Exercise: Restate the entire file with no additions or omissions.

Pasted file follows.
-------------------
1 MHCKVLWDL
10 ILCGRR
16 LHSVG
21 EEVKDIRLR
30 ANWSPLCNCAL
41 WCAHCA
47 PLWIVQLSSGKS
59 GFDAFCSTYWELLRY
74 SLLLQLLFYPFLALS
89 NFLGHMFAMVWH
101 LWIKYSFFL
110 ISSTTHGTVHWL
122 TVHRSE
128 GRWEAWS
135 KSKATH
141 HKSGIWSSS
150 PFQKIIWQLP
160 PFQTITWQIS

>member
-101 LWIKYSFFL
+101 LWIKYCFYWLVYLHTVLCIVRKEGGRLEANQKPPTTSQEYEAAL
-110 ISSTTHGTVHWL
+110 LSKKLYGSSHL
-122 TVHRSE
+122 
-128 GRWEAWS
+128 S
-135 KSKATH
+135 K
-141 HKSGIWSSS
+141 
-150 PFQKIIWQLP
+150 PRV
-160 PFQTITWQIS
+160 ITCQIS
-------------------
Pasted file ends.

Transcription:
1 MHCKVLWDL
10 ILCGRR
16 LHSVG
21 EEVKDIRLR
30 ANWSPLCNCAL
41 WCAHCA
47 PLWIVQLSSGKS
59 GFDAFCSTYWELLRY
74 SLLLQLLFYPFLALS
89 NFLGHMFAMVWH
101 LWIKYSFFL
110 ISSTTHGTVHWL
122 TVHRSE
128 GRWEAWS
135 KSKATH
141 HKSGIWSSS
150 PFQKIIWQLP
160 PFQTITWQIS

>member
-101 LWIKYSFFL
+101 LWIKYCFYWLVYLHTVLCIVRKEGGRLEANQKPPTTSQEYEAAL
-110 ISSTTHGTVHWL
+110 LSKKLYGSSHL
-122 TVHRSE
+122 
-128 GRWEAWS
+128 S
-135 KSKATH
+135 K
-141 HKSGIWSSS
+141 
-150 PFQKIIWQLP
+150 PRV
-160 PFQTITWQIS
+160 ITCQIS